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So much for the grass roots and anarchy. Occupy Wall Street protesters — along with two corporate entities — are scrambling to trademark the phrase “Occupy Wall Street.” All three envision it upon T-shirts and tote bags as the cheeky but persistent movement enters its second month of existence.

But wait. Occupy Wall Street merchandising has been going on for weeks at such online retailers as, where the phrase “We are the 99 percent” is a particular favorite on everything from baby clothes to custom U.S. postage.

Meanwhile, self-described “entre-protester” Ray Agrizone already is peddling merchandise emblazoned with such mottos as “#Occupy,” and “This Is What Protest Looks Like.” The carefree Mr. Agrizone already has established, complete with gift certificates.

“The main thing I have with this website is a tool to give a voice to the movement. I’m not too worried about cease-and-desist letters down the line,” he tells


“We pursued the Freedom Agenda not only because it was right but also because it was necessary. There is both a moral case and a practical one for the proposition that no man, woman, or child should live in tyranny. Those who excoriated the approach as idealistic or unrealistic missed the point. In the long run, it is authoritarianism that is unstable and unrealistic,” Condoleezza Rice says in her new memoir, published Tuesday.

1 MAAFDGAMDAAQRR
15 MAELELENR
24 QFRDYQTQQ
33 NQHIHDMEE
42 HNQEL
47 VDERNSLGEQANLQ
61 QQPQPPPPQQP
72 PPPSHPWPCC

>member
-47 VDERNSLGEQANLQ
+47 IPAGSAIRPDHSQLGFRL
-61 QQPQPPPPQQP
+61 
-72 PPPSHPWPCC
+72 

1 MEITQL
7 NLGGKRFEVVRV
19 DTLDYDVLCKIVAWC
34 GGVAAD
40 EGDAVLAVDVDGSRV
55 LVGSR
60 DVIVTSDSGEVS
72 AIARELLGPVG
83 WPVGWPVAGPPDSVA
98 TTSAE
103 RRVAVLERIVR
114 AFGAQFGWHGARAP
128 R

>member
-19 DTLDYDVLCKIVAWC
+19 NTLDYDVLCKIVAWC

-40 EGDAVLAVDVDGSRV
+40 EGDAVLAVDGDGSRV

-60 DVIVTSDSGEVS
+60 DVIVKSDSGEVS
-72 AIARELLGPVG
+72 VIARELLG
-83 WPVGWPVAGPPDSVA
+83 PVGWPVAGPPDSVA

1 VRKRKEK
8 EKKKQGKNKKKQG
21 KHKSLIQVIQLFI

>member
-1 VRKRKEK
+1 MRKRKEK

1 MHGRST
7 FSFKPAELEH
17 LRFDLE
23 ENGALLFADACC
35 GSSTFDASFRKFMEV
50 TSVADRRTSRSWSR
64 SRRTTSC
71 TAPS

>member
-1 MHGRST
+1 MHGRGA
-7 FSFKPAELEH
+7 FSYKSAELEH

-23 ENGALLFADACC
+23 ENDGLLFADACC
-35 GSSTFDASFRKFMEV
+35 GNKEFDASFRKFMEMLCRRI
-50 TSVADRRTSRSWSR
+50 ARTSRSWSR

The former secretary of state for George W. Bush has penned the proverbial doozy. At 784 pages, “No Higher Honor: A Memoir of My Years in Washington,” is a hefty, well-timed, high-minded book that has left critics pining for more Bush administration bashing. Miss Rice is intent on explaining diplomacy in hair-raising times, and her worries — as she explained to one recent academic audience — that “the United States of America has gone bad.”

The author explains much to Fox News host Sean Hannity before a live audience on Tuesday night, taking questions and talking up the 2012 election. Wednesday night finds Miss Rice in sillier circumstances opposite CBS late-night host David Letterman. She’ll soon embark on a national book tour, including a stop this month at the Ronald Reagan Presidential Library.


• 36 percent of Americans would pick Ronald Reagan over Franklin D. Roosevelt, Thomas Jefferson, Harry Truman or William Henry Harrison to “run the country today.”

• 68 percent of Republicans and 16 percent of Democrats agree.

• 29 percent overall would choose Roosevelt; 16 percent of Republicans and 43 percent of Democrats agree.

• 14 percent overall would choose Jefferson; 7 percent of Republicans and 14 percent of Democrats agree.

• 8 percent overall would pick Truman; 5 percent of Republicans and 10 percent of Democrats agree.

• 1 percent overall would pick Harrison; no Republicans and 1 percent of Democrats agree.

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